As one example, I remember going through an MBTI exercise early in my career and having the feeling of flunking the test! More accurately, I wasn’t yet comfortable with owning aspects of my personality like being an introvert. I incorrectly assumed that extraverts have more fun* and I was destined for an unfun career and life, complete with a BORING label stamped across my forehead. *Note: extravert fun is a different kind of fun that actually isn’t fun for me, but rest assured I’ve managed to have my fair share of introvert hijinks!

Being an introvert doesn’t make me weird, there are lots of introverts in the world. My enthusiasm isn’t weird either. Lots of people are psyched about things! Neither is my bent toward efficiency and order (though many will argue those traits are a little over the top!). It’s not my love of reading or cats or nature or TED Talks or thrift shops or anything else. But when you combine all those things that make me, me, you get something completely unique and original. 

And that’s true for Every. Single. Person. None of us can really be “normal”, since that doesn’t exist. This planet is filled with 7.5 billion unique, original, weird people and counting.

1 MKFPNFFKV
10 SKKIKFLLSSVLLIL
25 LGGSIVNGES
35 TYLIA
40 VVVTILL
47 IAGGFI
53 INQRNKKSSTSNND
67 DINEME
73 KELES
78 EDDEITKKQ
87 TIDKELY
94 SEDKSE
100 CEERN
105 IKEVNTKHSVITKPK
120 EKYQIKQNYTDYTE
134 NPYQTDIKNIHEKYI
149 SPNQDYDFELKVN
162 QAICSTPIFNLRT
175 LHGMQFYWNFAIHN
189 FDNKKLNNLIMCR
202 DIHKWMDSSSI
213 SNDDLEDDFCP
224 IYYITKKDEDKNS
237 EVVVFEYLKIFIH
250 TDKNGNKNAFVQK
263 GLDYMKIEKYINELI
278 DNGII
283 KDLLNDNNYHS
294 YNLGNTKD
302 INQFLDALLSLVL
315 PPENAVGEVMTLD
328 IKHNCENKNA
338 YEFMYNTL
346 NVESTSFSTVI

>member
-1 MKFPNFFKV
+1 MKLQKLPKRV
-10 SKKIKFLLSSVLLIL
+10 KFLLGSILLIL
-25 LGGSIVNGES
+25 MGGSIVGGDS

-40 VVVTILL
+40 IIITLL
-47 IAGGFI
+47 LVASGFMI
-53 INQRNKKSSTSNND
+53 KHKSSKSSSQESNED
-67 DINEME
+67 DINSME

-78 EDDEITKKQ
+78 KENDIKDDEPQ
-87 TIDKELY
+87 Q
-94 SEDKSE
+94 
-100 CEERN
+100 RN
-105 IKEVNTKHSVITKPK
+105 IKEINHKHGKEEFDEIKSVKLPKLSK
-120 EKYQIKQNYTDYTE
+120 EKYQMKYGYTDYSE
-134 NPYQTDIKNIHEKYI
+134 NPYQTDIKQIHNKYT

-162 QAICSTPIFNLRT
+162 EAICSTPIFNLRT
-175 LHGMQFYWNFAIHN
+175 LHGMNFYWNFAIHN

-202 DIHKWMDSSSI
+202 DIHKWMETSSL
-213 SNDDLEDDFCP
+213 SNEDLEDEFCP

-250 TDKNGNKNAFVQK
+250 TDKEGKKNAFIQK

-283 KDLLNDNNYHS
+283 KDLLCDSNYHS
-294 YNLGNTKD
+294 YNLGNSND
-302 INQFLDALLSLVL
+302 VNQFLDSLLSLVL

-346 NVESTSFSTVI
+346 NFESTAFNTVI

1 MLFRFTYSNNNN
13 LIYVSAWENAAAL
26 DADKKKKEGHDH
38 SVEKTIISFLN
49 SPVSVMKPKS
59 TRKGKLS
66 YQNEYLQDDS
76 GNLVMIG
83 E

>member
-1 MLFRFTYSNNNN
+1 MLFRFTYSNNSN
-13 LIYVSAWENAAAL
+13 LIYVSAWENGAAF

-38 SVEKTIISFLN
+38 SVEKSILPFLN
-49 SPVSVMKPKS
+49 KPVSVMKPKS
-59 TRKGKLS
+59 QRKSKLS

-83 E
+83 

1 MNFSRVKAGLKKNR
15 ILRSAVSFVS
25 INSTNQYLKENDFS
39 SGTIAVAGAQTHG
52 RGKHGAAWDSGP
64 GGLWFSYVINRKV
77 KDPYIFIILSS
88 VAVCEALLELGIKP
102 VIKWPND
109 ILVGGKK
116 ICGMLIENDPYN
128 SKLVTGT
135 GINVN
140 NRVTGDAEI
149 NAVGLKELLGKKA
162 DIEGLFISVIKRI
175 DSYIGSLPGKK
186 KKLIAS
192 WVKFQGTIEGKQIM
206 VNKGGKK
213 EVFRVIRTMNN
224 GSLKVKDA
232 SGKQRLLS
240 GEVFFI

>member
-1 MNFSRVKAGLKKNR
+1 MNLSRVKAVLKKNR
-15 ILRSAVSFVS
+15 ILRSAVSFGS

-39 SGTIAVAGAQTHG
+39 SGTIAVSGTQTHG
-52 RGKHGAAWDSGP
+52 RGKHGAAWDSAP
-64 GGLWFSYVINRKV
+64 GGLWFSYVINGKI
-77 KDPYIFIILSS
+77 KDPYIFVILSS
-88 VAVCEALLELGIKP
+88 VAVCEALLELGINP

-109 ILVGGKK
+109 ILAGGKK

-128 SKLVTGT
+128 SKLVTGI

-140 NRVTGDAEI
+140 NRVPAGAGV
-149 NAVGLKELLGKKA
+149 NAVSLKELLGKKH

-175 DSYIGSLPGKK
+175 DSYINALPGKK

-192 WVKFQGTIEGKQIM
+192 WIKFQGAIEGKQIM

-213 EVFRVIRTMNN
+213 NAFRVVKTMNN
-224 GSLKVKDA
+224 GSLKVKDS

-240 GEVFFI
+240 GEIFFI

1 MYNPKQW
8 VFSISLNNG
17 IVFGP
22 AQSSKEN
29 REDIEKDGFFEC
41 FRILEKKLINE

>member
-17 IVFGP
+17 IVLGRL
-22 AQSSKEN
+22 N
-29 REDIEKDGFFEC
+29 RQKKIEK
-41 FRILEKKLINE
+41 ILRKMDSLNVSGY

If the “keep it weird” campaigns of many cities like Austin, Portland, and even Milwaukee will attest, weird is more about celebrating something unique. Weird is now a compliment. 

Interestingly, many of my clients struggle to talk confidently about their strengths and communicate the immense value that they bring. So we work together to make sure they are comfortable embracing their story in all its weirdness. This is absolutely crucial to your personal brand. Sharing your value helps other people to know what they get when they work with you. It creates clarity for others and gives you freedom to do your best work.

You can work authentically by owning your strengths, idiosyncrasies, and especially the stuff that makes you weird. That’s your unique blend of skills, perspectives, and talents that NO ONE else in the world can bring.

So whadya say? Let’s keep it weird, people!!

Image by Tracy Lundgren from Pixabay